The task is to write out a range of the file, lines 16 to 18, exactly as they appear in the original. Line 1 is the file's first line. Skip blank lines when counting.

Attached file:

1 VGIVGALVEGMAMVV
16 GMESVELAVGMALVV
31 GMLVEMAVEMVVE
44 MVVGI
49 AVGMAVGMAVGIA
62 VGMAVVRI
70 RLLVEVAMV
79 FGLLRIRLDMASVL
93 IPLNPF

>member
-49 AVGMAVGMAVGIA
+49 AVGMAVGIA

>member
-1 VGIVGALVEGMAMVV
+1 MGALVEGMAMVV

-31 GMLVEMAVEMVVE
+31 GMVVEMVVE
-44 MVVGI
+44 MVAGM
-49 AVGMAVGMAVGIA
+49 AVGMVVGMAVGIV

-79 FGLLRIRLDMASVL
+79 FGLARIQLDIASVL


-31 GMLVEMAVEMVVE
+31 GMVVEMVVE
-44 MVVGI